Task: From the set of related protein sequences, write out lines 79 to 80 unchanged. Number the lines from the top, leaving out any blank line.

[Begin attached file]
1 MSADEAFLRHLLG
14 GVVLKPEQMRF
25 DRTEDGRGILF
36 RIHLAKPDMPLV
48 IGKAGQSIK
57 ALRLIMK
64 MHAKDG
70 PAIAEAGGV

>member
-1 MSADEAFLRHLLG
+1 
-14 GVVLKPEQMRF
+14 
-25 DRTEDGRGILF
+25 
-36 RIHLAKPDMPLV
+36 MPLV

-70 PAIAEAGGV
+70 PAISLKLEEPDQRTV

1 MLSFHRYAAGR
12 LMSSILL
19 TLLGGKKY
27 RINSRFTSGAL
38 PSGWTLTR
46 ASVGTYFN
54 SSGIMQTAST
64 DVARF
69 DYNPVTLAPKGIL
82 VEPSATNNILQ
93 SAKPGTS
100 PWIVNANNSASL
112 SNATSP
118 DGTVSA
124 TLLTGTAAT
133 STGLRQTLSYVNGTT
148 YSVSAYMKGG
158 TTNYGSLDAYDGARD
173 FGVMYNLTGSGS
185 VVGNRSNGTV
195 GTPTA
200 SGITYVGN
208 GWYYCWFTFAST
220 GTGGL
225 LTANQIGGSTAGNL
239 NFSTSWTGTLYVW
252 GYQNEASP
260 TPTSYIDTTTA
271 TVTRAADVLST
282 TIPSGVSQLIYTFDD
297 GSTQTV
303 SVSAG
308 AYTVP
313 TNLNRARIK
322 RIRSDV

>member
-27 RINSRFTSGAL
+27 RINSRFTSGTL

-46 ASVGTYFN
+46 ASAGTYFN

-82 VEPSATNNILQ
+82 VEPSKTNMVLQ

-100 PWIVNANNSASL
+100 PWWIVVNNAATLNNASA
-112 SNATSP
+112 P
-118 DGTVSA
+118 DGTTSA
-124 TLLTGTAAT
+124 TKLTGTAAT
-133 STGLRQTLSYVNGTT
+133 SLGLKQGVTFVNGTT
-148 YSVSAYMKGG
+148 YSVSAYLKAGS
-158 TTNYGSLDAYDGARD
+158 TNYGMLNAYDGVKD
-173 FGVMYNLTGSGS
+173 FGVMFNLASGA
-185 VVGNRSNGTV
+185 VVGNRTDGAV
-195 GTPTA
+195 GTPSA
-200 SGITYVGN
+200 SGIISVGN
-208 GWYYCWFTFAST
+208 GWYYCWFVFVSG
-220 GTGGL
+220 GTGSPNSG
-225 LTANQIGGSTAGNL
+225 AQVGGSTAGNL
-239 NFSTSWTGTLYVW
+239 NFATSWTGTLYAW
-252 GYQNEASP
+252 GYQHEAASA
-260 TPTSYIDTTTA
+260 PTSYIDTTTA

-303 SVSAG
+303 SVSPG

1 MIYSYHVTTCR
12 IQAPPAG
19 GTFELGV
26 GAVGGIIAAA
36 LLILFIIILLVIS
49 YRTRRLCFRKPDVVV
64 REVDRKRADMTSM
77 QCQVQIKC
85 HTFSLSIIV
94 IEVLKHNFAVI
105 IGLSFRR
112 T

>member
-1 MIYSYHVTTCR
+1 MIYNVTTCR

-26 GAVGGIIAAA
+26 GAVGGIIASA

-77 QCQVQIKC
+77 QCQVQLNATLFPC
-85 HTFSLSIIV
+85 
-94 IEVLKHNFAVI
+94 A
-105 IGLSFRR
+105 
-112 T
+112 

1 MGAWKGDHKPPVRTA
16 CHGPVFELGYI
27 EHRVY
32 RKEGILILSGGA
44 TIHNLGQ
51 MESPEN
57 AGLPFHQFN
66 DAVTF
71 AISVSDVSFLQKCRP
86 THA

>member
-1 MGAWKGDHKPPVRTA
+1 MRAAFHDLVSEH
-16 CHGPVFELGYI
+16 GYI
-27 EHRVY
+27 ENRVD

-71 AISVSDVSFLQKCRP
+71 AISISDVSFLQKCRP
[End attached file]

+185 VVGNRTDGAV
-195 GTPTA